i found these images of this after looking for a published (as .pdf) version of the whole human genome online. such things do kinda exist, but they involve .tar and .fa files, and programs that i don't have - or care to get. you can find it here: http://hgdownload.cse.ucsc.edu/downloads.html#human
i was looking to find the whole code to use it for a project, but then i found that it was first printed and is currently installed at the Wellcome Collection in London. for me, this set of books is a better project than could ever be made. let me explain: we have decoded our genes to get a better understanding of how we, humans, work. scientists have identified many genes that explain our traits, evolution, and ailments (mutations, syndromes, cancers, etc). this knowledge is then used to inform modern science and medicine. this re-application of this data by scientists is what makes this research applicable and relevant to our lives. but, this bookshelf is only raw data - a huge sequence of letters. this data can't be read, especially by visitors to this collection. thereby these books don't hold transparent language that tells us something about ourselves, but holds an opaque depiction of how we are trying to further understand ourselves. and in a way, that is a failure. for most people the experience of 'reading' these books must be about only the process of it's creation. this is why i believe that this library is one of the best uncreative pieces of writing... ever. (Kenny Goldsmith eat your heart out!)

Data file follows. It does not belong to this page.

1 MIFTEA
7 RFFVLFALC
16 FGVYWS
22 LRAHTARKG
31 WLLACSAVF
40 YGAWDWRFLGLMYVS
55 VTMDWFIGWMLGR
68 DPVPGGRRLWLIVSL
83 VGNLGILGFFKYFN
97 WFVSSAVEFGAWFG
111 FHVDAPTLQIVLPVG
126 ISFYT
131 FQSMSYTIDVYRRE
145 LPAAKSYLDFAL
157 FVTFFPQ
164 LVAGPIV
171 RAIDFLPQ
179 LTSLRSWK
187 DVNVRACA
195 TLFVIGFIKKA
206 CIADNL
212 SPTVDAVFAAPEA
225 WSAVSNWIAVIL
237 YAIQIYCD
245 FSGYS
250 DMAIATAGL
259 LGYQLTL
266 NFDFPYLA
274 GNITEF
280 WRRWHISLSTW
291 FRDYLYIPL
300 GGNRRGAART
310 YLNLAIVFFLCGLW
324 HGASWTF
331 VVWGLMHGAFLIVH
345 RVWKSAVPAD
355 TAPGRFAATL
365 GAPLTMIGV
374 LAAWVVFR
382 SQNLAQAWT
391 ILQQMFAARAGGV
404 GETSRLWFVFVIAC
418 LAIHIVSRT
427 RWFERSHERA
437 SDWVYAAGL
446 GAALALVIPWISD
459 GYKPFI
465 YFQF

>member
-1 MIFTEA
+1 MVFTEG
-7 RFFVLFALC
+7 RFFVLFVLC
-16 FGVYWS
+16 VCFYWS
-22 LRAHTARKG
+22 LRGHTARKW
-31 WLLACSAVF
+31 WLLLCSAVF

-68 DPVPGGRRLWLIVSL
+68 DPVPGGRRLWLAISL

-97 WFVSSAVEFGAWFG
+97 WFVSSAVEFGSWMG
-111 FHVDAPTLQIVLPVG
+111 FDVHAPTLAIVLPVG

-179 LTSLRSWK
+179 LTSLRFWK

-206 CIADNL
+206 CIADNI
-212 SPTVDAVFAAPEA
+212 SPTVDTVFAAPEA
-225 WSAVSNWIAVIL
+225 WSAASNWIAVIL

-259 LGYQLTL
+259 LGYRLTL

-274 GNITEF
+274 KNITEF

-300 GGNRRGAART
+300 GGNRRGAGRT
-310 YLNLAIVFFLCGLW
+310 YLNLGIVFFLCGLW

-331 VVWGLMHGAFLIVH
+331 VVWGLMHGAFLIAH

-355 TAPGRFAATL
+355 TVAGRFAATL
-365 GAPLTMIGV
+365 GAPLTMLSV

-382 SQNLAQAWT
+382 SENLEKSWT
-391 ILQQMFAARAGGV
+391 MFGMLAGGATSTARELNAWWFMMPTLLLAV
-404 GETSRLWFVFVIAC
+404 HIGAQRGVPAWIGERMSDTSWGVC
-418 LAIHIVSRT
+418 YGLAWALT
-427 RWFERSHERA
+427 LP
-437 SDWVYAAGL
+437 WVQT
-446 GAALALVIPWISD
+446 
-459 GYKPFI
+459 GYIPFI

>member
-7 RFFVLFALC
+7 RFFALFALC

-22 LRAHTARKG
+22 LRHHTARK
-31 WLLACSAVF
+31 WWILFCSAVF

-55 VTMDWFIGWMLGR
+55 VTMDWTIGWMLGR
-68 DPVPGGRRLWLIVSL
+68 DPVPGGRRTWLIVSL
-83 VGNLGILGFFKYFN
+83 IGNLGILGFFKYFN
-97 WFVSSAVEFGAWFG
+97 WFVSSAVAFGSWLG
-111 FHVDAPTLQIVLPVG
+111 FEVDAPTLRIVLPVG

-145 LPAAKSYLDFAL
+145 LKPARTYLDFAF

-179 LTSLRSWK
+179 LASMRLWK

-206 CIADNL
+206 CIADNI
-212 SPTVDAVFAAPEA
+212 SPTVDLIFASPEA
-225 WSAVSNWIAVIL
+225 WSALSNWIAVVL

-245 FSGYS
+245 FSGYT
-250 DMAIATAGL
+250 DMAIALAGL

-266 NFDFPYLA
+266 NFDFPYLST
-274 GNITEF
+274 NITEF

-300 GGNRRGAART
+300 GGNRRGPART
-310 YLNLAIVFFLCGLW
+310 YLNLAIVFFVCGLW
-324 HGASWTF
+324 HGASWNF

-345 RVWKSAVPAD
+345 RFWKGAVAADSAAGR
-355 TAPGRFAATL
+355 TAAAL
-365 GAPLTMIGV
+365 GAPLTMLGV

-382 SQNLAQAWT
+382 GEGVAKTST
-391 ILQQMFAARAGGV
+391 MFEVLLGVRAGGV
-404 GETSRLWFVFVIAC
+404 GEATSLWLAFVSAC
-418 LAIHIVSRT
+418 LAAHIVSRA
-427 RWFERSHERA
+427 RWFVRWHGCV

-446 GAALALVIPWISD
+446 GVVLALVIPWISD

the first printed copy of the Human Genome (displayed at the Wellcome Collection, London)
detail of ASCL1 (Achaete-scute complex-like 1)
i still wanted to add (through further mediation) to this discussion, so i created another piece based on this transcription of our DNA. the following is two excerpts from a 2,451 page (printed) text piece called human_genome_map.jpg.
the excerpts are shown here as images because the text, when pasted into blogger, goes kinda crazy. to make this, i saved an image (human_genome_map.jpg) of the human genome from a Google search, changed the file extension from .jpg to .txt, opened the file in Microsoft Word, and saved it as a .doc - the final piece. interestingly, at the very beginning of the file you can read a bit of the code - it says "file written by Photoshop 5.0". in this piece there is a fairly straightforward conversation about coding, legibility, and language.